Combination Of Urine And Blood-Based Tests Results In More Sensitive HIV-1 Antibody Detection: New Clues In Fight Against HIV/AIDS

October 28, 1997

BERKELEY, CA -- October 28, 1997: New research shows that a combination of urine and blood-based tests can detect antibodies to the human immunodeficiency virus, type 1 (HIV-1) with greater sensitivity than can be achieved by either test alone. Results of clinical trials reported by researchers from Calypte Biomedical Corporation (Nasdaq: CALY) in the November issue of Nature Medicine showed that some individuals who test positive for antibodies to HIV-1, the virus associated with acquired immunodeficiency syndrome (AIDS), may produce such antibodies in one body fluid but not another. Moreover, in a second publication in the same journal, researchers from the University of Milan found that individuals demonstrating a strong natural immune response to the HIV-1 virus produce antibodies in urine and vaginal samples, but not in blood, thus potentially simplifying the identification of HIV-resistant individuals.

In order to evaluate the performance of Calypte's urine test for HIV-1 antibodies against conventional blood-based HIV tests, company researchers conducted a large clinical trial with over 22,000 samples tested at 11 independent laboratories. To resolve discrepancies where a person's blood test did not agree with their urine test, the researchers additionally tested both sample types by a confirmation test, the Western Blot. Out of 1,181 subjects who tested HIV-1 positive by Western Blot, the researchers found 25 discordant samples (samples showing discrepant test results): 10 in which antibodies were detected by the urine test alone and 15 where antibodies were detected by the blood test alone. The publication's authors concluded that combination sampling with at least two body fluids could identify more HIV-infected and exposed individuals than the use of either test alone.

Howard Urnovitz, Ph.D., study co-author and chief science officer at Calypte Biomedical said, "The detection of HIV-1 discordant samples is not that surprising. As early as 1990, studies have shown that individuals can be antibody positive in one body fluid but negative in another. Every individual's immune system responds differently to viral infections. This study suggests that a small, but significant, percentage of individuals appear to confine the HIV-1 infection to a limited number of tissues and organs, a process called 'compartmentalization'."

Dr. Alvin Friedman-Kien, professor of microbiology and dermatology at New York University Medical Center, who first discovered HIV-1 antibodies in urine, said, "This breakthrough in diagnostic research is analogous to recent therapeutic advances in AIDS treatment where combination therapy has replaced monotherapy." Dr. Friedman-Kien is a member of Calypte's scientific advisory board.

Several implications arise from studying people who exhibit discordant samples. First, combination urine and blood testing could lead to more sensitive detection of HIV-1 antibodies. Second, such testing would facilitate the identification of individuals with either a compartmentalized HIV-1 infection or a compartmentalized immune response to HIV-1. Finally, understanding the mechanism behind such compartmentalized responses could provide new directions in research for the development of a safe and effective AIDS vaccine.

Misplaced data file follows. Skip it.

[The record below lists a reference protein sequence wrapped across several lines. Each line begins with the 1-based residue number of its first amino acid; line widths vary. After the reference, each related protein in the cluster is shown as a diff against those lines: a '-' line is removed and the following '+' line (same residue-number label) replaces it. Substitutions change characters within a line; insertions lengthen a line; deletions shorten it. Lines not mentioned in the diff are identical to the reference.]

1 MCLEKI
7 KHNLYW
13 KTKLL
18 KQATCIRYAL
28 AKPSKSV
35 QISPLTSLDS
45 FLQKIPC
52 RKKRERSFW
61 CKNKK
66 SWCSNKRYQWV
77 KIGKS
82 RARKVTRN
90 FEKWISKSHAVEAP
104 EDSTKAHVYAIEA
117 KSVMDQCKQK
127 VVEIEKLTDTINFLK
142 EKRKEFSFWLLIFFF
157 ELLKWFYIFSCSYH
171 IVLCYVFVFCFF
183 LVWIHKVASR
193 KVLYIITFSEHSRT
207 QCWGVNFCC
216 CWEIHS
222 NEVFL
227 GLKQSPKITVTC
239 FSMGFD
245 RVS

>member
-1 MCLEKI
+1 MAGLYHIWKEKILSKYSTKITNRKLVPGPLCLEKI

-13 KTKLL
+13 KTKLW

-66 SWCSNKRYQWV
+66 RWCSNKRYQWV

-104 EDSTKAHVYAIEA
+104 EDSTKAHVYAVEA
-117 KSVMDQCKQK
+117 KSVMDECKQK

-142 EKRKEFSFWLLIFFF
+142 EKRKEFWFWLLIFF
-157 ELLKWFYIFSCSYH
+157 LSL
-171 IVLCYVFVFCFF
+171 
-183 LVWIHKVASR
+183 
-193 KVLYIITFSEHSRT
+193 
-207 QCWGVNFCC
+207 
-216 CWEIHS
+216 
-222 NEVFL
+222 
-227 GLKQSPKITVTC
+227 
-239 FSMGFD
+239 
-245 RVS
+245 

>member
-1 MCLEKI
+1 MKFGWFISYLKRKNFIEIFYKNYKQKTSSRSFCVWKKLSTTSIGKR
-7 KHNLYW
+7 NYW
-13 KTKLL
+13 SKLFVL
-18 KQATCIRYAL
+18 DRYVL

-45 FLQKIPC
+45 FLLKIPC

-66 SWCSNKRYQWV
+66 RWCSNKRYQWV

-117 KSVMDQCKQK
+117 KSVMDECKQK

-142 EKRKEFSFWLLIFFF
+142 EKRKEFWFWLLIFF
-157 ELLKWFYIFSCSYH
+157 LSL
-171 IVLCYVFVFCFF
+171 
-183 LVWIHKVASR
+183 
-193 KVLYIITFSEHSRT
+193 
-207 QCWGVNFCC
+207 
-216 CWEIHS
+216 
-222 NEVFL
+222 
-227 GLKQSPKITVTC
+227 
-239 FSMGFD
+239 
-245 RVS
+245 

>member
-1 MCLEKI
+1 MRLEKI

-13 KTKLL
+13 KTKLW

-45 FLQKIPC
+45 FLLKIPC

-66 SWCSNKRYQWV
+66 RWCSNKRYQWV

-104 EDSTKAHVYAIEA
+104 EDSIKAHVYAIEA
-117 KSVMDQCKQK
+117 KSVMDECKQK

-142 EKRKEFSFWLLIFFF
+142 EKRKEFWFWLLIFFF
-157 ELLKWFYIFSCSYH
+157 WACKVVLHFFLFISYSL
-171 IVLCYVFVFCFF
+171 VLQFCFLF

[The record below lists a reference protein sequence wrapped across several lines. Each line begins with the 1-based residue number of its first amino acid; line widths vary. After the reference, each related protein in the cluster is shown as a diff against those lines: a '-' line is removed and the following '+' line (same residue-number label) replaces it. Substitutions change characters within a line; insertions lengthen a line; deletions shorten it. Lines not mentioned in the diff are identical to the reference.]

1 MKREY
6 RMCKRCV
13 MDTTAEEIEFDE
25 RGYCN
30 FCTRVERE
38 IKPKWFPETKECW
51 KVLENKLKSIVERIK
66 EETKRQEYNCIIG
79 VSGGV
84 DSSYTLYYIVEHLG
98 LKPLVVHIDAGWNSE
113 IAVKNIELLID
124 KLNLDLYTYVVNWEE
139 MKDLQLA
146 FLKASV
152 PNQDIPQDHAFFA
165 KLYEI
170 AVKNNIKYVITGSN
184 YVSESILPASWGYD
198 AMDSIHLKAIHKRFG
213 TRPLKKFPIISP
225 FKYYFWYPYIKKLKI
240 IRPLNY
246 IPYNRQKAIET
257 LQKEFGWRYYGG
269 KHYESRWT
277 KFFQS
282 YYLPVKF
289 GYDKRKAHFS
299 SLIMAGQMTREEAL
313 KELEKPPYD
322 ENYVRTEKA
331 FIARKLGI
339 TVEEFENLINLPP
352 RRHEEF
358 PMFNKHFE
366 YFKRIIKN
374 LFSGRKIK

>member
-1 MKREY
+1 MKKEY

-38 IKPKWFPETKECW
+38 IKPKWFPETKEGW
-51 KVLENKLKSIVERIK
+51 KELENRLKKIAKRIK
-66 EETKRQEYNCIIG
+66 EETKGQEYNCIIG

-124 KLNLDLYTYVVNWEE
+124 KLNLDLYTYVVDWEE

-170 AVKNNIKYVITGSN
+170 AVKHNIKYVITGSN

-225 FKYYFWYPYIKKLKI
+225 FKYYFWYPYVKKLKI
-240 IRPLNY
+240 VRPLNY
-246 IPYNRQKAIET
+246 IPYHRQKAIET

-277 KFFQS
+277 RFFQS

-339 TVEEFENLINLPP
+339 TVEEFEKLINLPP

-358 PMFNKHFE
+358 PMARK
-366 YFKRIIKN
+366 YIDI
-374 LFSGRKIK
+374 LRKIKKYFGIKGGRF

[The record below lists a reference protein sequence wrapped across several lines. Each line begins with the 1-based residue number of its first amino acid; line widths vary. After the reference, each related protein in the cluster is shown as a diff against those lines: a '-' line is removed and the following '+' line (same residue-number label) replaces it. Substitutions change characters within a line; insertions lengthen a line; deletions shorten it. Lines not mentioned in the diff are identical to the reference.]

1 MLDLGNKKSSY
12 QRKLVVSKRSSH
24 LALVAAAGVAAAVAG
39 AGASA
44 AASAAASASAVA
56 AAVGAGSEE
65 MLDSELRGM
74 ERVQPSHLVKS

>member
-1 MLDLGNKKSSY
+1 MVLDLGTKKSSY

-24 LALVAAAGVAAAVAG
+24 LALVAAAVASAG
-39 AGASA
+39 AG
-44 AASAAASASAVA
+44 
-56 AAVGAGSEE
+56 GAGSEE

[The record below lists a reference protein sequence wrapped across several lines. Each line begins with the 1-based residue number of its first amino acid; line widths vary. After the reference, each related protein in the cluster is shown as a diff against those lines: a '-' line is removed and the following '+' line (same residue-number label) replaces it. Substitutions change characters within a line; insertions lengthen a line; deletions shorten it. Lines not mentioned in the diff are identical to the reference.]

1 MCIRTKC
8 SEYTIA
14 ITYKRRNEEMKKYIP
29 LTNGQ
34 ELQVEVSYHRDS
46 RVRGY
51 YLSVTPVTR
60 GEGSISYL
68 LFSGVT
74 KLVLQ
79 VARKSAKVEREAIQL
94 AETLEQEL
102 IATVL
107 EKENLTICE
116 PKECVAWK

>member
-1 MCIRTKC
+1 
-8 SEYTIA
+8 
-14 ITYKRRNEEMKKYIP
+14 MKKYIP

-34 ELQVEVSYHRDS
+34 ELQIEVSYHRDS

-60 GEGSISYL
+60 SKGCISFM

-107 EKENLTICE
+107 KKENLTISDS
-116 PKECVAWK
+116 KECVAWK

In a companion study published in the same issue of Nature Medicine, Mario Clerici, M.D. of the University of Milan, Italy, and his colleagues used a modification of the Calypte urine test to study 16 heterosexual individuals who tested positive for HIV-1 antibodies in their blood (seropositive) and their HIV-1-exposed, seronegative partners. The researchers found HIV-1 specific IgG and IgA antibodies in the HIV-1 seropositive individuals' blood, urine and vaginal swabs. The seronegative partners had no IgG antibodies, but exhibited strong IgA anti-HIV-1 responses in their vaginal and urine samples. These seronegative partners also tested positive for a cellular immune response to parts of the HIV-1 envelope, indicating that they had indeed been exposed to the virus.

Dr. Clerici, with colleague Gene Shearer, Ph.D. of the National Cancer Institute, USA, has reported for several years on individuals who demonstrate a strong cellular immune response to the HIV-1 virus. This type of immune response may prevent HIV-1 exposed individuals from seroconverting (developing antibodies in the blood) and developing disease.

Dr. Shearer said, "When it comes to questioning whether there is a protective immune response against HIV infection, we believe that nature has already done the experiment for us. These findings of IgA antibodies with a simple, inexpensive urine test moves us one step closer to doing epidemiology studies to determine how many people exhibit this type of immunity to HIV."

Professor Luc Montagnier, the discoverer of HIV-1 and a member of Calypte's scientific advisory board, commented, "The possibility of identifying naturally immune people gives us more directions to pursue for a successful treatment against the AIDS virus. We need to focus our resources on how to translate these findings of natural immunity into safe and effective vaccines."

Calypte Biomedical Corporation is an Alameda and Berkeley, California-based health care company dedicated to the development and commercialization of urine-based diagnostic products and services for HIV-1, sexually transmitted diseases and other chronic illnesses.
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Kureczka/Martin Associates

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